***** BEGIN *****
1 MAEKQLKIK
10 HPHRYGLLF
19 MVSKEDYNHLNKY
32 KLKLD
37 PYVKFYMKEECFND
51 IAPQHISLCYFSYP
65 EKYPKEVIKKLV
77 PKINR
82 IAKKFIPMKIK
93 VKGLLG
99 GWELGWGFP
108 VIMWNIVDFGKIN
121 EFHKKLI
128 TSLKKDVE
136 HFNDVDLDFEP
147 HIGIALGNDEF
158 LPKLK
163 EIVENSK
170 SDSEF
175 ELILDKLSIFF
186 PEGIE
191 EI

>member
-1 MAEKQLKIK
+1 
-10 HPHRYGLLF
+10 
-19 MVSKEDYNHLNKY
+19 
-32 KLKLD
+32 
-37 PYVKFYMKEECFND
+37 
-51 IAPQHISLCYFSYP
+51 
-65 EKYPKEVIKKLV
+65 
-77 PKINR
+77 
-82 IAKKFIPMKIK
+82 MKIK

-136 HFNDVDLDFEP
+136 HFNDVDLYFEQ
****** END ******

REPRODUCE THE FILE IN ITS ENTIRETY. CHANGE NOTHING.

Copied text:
1 MAEKQLKIK
10 HPHRYGLLF
19 MVSKEDYNHLNKY
32 KLKLD
37 PYVKFYMKEECFND
51 IAPQHISLCYFSYP
65 EKYPKEVIKKLV
77 PKINR
82 IAKKFIPMKIK
93 VKGLLG
99 GWELGWGFP
108 VIMWNIVDFGKIN
121 EFHKKLI
128 TSLKKDVE
136 HFNDVDLDFEP
147 HIGIALGNDEF
158 LPKLK
163 EIVENSK
170 SDSEF
175 ELILDKLSIFF
186 PEGIE
191 EI

>member
-1 MAEKQLKIK
+1 
-10 HPHRYGLLF
+10 
-19 MVSKEDYNHLNKY
+19 
-32 KLKLD
+32 
-37 PYVKFYMKEECFND
+37 
-51 IAPQHISLCYFSYP
+51 
-65 EKYPKEVIKKLV
+65 
-77 PKINR
+77 
-82 IAKKFIPMKIK
+82 MKIK

-136 HFNDVDLDFEP
+136 HFNDVDLYFEQ